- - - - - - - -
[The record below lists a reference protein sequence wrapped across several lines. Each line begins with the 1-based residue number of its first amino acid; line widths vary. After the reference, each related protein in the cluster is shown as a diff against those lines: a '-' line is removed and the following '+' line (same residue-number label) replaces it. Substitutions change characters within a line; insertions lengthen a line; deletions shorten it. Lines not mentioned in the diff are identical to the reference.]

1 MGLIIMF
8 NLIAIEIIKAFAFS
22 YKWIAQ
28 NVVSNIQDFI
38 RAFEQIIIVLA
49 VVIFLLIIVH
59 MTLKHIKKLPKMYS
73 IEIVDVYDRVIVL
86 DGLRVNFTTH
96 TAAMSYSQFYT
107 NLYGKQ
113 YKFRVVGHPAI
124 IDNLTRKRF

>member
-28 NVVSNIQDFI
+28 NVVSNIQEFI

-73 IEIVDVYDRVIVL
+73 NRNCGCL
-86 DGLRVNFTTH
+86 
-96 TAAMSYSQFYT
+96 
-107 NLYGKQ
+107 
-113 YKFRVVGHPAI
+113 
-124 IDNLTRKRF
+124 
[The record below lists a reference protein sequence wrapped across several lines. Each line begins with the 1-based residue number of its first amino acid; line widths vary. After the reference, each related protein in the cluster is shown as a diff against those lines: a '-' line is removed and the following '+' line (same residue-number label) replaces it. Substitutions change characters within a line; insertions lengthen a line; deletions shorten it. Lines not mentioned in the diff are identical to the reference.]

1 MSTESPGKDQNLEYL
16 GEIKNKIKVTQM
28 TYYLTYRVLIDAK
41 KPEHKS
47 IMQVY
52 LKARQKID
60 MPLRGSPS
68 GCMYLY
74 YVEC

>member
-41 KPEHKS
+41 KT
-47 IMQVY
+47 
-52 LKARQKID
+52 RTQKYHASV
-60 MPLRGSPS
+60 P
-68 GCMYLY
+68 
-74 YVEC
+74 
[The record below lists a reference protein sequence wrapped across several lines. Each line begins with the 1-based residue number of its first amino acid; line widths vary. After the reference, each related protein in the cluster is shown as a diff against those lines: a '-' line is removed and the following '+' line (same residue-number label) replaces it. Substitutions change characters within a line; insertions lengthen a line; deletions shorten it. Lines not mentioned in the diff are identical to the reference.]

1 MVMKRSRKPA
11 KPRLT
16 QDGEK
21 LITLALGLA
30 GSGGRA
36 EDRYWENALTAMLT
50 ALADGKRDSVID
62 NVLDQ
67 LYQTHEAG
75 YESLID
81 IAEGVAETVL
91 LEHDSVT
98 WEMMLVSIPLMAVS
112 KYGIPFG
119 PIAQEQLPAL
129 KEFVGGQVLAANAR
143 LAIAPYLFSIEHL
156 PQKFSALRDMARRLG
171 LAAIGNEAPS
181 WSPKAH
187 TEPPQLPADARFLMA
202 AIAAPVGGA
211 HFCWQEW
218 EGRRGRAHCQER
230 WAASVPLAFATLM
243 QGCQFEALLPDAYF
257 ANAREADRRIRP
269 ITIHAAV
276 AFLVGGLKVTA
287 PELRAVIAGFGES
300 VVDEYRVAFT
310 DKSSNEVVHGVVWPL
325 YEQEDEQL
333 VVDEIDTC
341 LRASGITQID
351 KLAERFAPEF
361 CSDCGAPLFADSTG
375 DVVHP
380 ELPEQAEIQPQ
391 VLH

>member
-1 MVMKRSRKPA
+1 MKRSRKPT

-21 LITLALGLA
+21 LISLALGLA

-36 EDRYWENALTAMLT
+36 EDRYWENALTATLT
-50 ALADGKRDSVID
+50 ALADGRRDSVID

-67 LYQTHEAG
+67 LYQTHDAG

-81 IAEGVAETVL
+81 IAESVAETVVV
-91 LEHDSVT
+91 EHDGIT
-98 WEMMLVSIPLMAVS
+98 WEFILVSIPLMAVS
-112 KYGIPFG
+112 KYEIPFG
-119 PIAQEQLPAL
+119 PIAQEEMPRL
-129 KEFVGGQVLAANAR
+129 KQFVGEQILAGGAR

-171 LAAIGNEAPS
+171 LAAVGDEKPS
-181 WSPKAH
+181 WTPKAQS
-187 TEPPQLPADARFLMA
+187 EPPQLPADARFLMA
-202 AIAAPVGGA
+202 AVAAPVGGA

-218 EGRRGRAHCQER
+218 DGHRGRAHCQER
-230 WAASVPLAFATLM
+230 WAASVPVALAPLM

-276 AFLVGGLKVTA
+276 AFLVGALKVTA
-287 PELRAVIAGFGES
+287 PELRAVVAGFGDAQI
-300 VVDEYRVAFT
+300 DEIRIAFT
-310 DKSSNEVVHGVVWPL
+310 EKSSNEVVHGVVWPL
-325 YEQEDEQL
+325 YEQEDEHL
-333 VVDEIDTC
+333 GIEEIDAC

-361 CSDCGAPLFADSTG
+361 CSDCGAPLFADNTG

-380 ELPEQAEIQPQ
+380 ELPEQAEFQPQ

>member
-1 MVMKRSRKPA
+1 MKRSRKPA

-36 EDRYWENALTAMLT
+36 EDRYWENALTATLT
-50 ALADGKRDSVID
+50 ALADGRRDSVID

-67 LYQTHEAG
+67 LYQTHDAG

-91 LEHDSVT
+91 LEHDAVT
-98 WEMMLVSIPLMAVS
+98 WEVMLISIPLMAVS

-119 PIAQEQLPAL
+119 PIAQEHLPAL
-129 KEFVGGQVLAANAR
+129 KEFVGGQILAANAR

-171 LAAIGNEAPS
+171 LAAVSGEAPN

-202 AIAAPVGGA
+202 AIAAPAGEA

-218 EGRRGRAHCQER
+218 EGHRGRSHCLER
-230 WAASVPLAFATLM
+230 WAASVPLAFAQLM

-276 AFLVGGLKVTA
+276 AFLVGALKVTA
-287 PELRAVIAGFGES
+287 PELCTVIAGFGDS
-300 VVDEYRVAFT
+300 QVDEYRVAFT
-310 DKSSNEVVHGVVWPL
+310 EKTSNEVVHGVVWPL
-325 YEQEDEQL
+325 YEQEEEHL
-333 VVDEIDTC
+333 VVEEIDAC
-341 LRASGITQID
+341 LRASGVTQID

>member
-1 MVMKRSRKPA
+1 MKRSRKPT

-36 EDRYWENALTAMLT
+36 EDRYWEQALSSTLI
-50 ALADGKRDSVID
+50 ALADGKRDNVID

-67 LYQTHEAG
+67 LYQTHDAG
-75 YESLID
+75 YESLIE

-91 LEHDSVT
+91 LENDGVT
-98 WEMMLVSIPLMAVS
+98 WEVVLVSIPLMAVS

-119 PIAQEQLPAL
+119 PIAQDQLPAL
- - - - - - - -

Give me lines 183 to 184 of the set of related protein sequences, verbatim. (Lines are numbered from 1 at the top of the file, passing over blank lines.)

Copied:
+341 LRASGVTQID

>member